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Essays in Consumption, Behavioral and Applied Microeconomics

Essays in Consumption, Behavioral and Applied Microeconomics

This dissertation consists of three self-contained chapters which broadly address issues related to individual and household decision making. The first essay investigates household budgeting and cash flow management decisions. Specifically, I focus on household consumption decisions when there is a mismatch between the frequency at which their income (pay) arrives and the frequency for which they make their consumption decisions. Exploiting monthly variation in income arising from bi-weekly pay schedules, I find that household expenditures respond significantly to such variation with the response coming almost entirely from durables. These responses cannot be explained by the presence of binding liquidity constraints. I consider several behavioral explanations including time inconsistency with sophistication, mental accounting, and a new model of budgeting heuristics in which individuals naively extrapolate their current income into the future. The second essay, joint with Judd Kessler and Katherine Milkman, explores public recognition in a charitable giving context and provides new empirical evidence on how public recognition can increase pro-social behavior. Using observational data on alumni giving to a large university, we find that the enactment of recognition programs for consecutive giving increased both the probability of giving and the dollar amount donated directly to the University. Furthermore, such recognition crowded in donations to other University priorities. Exploiting differences in the timing of various recognition programs, we find that while individual value public recognition generally, they value recognition more so when such recognition can be used to convey information regarding personal traits of the donor.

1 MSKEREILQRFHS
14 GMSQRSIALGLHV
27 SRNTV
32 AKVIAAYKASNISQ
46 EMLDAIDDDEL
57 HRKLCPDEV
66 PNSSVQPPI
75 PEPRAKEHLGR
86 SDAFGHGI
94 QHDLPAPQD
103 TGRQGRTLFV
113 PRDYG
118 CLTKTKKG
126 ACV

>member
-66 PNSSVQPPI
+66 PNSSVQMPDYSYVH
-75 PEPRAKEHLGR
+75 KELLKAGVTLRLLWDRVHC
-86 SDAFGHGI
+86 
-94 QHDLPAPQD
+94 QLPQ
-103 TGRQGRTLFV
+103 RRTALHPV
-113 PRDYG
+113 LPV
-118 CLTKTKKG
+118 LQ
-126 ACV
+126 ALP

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Dealer’s Ordering Decision Behavior under Different Price Strategies: An Analysis Based on the Modern Behavioral Decision Theory

Dealer’s Ordering Decision Behavior under Different Price Strategies: An Analysis Based on the Modern Behavioral Decision Theory